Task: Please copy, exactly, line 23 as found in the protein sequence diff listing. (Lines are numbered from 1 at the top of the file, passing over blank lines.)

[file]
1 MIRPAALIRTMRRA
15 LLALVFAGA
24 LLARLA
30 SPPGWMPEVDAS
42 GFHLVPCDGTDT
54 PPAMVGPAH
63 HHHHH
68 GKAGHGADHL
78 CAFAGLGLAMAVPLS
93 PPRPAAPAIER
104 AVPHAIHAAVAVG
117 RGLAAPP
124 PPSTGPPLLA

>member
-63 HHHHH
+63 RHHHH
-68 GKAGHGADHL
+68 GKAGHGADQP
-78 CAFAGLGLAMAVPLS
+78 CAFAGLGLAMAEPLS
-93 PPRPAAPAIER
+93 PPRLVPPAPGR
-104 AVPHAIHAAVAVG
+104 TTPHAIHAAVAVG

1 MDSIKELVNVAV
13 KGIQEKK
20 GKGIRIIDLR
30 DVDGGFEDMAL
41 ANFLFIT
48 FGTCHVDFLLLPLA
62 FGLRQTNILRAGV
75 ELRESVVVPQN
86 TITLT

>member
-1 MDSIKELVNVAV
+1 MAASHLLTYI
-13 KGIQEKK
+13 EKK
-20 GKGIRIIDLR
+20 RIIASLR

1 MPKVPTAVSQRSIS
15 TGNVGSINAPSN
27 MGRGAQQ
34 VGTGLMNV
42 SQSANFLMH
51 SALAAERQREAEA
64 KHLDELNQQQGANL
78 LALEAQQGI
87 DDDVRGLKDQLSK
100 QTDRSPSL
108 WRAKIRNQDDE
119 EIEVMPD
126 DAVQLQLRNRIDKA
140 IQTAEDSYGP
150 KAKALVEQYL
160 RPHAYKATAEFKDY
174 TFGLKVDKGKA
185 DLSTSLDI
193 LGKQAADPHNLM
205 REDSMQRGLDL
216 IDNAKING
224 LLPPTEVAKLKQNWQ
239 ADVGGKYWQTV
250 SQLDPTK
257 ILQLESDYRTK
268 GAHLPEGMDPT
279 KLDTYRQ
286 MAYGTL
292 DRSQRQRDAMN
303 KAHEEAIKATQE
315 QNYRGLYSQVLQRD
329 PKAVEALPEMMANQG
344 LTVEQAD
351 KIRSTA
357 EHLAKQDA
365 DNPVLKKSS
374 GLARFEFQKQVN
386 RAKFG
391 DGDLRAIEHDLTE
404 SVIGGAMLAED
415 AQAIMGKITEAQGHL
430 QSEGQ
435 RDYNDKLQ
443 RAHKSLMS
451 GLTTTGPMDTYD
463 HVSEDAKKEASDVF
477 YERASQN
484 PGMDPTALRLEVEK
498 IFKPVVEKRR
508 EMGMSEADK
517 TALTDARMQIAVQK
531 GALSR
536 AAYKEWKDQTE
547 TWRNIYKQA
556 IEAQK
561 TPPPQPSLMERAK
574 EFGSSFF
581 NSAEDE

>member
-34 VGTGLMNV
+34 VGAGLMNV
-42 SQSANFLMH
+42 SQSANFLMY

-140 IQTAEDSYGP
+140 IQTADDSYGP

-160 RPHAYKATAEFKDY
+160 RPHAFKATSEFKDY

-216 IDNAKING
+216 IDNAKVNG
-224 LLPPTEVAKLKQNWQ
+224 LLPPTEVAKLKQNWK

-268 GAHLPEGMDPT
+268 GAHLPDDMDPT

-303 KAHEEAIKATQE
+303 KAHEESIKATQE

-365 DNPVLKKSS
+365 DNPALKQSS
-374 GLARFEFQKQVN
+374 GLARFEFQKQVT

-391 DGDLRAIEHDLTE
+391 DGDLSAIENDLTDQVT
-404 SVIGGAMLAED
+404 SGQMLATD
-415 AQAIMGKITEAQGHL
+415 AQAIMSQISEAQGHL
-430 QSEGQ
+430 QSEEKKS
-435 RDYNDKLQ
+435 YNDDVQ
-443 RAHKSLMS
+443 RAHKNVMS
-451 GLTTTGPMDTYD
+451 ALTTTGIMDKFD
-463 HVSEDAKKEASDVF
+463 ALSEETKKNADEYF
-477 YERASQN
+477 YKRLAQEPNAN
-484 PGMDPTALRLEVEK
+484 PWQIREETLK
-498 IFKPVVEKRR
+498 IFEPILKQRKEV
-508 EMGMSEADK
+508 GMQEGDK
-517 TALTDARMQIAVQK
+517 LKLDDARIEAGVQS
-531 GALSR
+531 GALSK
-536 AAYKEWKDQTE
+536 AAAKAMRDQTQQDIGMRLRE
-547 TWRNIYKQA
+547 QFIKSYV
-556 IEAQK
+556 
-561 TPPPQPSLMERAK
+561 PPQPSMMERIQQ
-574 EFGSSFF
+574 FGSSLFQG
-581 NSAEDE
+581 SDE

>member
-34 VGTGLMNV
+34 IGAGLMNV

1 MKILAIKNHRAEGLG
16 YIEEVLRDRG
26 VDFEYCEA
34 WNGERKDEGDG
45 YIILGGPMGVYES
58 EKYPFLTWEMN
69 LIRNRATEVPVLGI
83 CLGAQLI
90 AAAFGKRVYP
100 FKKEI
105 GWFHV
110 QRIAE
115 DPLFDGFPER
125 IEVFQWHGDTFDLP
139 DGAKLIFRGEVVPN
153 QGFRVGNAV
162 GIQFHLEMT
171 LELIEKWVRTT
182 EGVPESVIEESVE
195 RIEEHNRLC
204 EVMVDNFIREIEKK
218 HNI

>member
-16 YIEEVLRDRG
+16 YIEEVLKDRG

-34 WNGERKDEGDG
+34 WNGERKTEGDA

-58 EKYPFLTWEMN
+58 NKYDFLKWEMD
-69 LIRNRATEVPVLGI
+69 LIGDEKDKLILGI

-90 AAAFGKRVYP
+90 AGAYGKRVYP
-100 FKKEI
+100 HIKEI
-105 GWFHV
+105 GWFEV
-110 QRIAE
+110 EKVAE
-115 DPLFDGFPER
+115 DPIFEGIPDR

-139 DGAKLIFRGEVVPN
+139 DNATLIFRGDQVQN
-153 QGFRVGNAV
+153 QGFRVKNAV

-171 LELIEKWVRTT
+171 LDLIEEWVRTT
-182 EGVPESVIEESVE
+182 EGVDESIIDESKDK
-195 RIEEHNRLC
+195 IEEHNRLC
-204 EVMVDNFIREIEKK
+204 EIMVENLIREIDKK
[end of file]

-104 AVPHAIHAAVAVG